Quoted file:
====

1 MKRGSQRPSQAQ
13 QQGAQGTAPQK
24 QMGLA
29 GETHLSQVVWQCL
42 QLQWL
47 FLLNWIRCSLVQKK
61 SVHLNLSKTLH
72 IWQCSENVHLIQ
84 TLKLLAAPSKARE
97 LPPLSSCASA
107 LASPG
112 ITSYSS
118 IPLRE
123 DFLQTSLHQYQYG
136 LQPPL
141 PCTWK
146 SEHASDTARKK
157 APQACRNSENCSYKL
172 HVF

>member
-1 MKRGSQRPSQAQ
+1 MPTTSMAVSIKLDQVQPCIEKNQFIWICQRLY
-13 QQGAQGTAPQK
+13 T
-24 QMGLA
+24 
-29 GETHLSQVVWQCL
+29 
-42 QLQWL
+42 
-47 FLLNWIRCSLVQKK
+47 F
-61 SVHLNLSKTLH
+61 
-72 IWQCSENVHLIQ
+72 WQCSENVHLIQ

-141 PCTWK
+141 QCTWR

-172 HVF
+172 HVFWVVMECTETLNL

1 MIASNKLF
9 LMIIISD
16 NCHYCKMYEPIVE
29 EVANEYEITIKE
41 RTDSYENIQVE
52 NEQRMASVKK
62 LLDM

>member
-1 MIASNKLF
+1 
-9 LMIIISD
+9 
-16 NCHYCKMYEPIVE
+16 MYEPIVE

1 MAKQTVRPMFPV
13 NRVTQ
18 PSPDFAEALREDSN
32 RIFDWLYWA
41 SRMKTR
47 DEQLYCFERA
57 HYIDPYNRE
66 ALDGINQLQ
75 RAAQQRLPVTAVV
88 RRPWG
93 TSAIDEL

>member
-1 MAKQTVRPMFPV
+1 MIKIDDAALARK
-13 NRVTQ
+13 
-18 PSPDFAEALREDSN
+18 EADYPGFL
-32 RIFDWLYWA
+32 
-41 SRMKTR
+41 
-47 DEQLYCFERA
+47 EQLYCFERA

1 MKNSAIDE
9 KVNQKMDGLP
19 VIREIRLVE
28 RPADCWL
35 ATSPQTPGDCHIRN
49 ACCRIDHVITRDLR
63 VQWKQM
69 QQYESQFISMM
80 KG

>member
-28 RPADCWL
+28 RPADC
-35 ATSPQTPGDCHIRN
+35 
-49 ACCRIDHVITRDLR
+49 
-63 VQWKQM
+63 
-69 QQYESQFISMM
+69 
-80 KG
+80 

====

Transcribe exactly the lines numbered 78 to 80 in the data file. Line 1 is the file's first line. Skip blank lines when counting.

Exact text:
+47 EQLYCFERA

1 MKNSAIDE
9 KVNQKMDGLP